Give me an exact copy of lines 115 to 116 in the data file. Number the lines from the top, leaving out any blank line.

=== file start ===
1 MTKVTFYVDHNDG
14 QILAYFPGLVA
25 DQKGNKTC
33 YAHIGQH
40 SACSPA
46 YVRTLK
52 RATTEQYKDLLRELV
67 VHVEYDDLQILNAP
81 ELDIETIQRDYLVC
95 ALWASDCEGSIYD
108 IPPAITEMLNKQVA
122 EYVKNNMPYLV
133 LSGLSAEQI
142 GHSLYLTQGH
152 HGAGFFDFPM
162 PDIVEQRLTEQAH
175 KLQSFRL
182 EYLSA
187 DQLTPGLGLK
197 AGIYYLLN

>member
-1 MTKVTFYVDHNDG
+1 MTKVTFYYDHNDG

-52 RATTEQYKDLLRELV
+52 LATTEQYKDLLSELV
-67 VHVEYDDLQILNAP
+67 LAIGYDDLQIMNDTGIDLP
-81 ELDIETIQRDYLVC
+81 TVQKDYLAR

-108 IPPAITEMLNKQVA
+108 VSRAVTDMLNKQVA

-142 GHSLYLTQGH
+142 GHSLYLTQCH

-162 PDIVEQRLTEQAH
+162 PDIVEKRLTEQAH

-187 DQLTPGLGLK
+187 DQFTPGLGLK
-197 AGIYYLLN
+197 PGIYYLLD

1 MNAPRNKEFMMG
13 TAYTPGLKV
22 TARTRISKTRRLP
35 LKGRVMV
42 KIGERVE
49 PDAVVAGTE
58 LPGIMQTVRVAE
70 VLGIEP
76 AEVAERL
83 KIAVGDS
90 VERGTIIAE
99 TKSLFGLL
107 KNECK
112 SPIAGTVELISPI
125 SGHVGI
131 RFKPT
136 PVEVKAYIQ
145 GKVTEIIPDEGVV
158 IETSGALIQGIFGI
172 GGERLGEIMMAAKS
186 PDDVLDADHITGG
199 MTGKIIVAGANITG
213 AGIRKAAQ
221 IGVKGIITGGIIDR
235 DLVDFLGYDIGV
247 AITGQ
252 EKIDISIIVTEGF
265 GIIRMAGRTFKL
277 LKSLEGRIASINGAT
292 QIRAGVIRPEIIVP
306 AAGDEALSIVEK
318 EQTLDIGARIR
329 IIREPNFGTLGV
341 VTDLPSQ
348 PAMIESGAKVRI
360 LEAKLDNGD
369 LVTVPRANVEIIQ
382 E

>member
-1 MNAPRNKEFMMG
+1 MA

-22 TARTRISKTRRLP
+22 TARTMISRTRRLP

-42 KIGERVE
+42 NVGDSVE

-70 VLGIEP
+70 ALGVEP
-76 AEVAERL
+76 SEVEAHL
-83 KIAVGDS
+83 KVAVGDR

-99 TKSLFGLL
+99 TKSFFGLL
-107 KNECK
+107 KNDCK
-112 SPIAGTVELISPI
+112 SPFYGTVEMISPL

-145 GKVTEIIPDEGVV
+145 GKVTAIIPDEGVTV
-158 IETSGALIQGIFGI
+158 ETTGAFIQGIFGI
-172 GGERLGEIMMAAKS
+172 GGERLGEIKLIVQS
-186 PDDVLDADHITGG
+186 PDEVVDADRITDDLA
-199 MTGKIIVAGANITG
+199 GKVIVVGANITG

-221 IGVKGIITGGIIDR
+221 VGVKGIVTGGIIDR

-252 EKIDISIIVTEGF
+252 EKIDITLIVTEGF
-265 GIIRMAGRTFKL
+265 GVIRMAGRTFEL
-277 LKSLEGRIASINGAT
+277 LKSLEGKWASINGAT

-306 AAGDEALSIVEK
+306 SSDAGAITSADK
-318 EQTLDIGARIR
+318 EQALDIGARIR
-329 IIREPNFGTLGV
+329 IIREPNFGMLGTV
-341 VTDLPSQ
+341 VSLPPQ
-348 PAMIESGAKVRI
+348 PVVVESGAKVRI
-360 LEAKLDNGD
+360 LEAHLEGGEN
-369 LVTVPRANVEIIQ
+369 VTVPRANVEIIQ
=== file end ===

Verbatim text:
-306 AAGDEALSIVEK
+306 SSDAGAITSADK